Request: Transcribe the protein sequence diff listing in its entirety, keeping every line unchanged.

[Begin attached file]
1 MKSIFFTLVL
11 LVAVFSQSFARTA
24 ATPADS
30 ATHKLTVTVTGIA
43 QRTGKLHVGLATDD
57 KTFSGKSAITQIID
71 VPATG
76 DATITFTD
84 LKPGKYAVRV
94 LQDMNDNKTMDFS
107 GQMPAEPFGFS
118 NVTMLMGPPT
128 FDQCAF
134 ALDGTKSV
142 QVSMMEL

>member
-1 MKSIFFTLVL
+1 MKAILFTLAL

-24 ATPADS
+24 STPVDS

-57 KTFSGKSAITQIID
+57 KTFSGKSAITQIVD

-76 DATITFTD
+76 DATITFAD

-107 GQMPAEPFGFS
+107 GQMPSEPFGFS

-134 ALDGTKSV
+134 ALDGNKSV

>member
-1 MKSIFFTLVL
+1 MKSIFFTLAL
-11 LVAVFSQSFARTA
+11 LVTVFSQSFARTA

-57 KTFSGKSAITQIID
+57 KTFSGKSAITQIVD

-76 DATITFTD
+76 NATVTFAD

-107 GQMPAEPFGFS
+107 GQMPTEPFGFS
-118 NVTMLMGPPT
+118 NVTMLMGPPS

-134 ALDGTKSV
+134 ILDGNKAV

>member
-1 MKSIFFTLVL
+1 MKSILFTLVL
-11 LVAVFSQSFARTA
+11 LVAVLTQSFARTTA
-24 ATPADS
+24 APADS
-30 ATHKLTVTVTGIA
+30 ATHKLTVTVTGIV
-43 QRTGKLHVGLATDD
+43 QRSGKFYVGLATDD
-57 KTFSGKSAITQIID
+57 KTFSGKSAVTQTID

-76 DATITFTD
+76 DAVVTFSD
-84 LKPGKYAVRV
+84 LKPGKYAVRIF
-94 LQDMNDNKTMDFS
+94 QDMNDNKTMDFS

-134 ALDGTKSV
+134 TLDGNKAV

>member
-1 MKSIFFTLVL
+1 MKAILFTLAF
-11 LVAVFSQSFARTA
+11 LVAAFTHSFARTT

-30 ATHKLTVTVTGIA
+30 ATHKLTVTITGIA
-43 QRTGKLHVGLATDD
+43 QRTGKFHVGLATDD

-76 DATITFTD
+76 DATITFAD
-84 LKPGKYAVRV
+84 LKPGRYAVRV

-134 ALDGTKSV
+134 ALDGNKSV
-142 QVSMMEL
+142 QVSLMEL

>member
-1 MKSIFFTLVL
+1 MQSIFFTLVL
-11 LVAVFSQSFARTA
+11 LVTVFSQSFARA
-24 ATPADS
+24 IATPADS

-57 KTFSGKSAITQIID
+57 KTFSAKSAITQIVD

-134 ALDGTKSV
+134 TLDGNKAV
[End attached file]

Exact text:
1 MKSIFFTLVL
11 LVAVFSQSFARTA
24 ATPADS
30 ATHKLTVTVTGIA
43 QRTGKLHVGLATDD
57 KTFSGKSAITQIID
71 VPATG
76 DATITFTD
84 LKPGKYAVRV
94 LQDMNDNKTMDFS
107 GQMPAEPFGFS
118 NVTMLMGPPT
128 FDQCAF
134 ALDGTKSV
142 QVSMMEL

>member
-1 MKSIFFTLVL
+1 MKAILFTLAL

-24 ATPADS
+24 STPVDS

-57 KTFSGKSAITQIID
+57 KTFSGKSAITQIVD

-76 DATITFTD
+76 DATITFAD

-107 GQMPAEPFGFS
+107 GQMPSEPFGFS

-134 ALDGTKSV
+134 ALDGNKSV

>member
-1 MKSIFFTLVL
+1 MKSIFFTLAL
-11 LVAVFSQSFARTA
+11 LVTVFSQSFARTA

-57 KTFSGKSAITQIID
+57 KTFSGKSAITQIVD

-76 DATITFTD
+76 NATVTFAD

-107 GQMPAEPFGFS
+107 GQMPTEPFGFS
-118 NVTMLMGPPT
+118 NVTMLMGPPS

-134 ALDGTKSV
+134 ILDGNKAV

>member
-1 MKSIFFTLVL
+1 MKSILFTLVL
-11 LVAVFSQSFARTA
+11 LVAVLTQSFARTTA
-24 ATPADS
+24 APADS
-30 ATHKLTVTVTGIA
+30 ATHKLTVTVTGIV
-43 QRTGKLHVGLATDD
+43 QRSGKFYVGLATDD
-57 KTFSGKSAITQIID
+57 KTFSGKSAVTQTID

-76 DATITFTD
+76 DAVVTFSD
-84 LKPGKYAVRV
+84 LKPGKYAVRIF
-94 LQDMNDNKTMDFS
+94 QDMNDNKTMDFS

-134 ALDGTKSV
+134 TLDGNKAV

>member
-1 MKSIFFTLVL
+1 MKAILFTLAF
-11 LVAVFSQSFARTA
+11 LVAAFTHSFARTT

-30 ATHKLTVTVTGIA
+30 ATHKLTVTITGIA
-43 QRTGKLHVGLATDD
+43 QRTGKFHVGLATDD

-76 DATITFTD
+76 DATITFAD
-84 LKPGKYAVRV
+84 LKPGRYAVRV

-134 ALDGTKSV
+134 ALDGNKSV
-142 QVSMMEL
+142 QVSLMEL

>member
-1 MKSIFFTLVL
+1 MQSIFFTLVL
-11 LVAVFSQSFARTA
+11 LVTVFSQSFARA
-24 ATPADS
+24 IATPADS

-57 KTFSGKSAITQIID
+57 KTFSAKSAITQIVD

-134 ALDGTKSV
+134 TLDGNKAV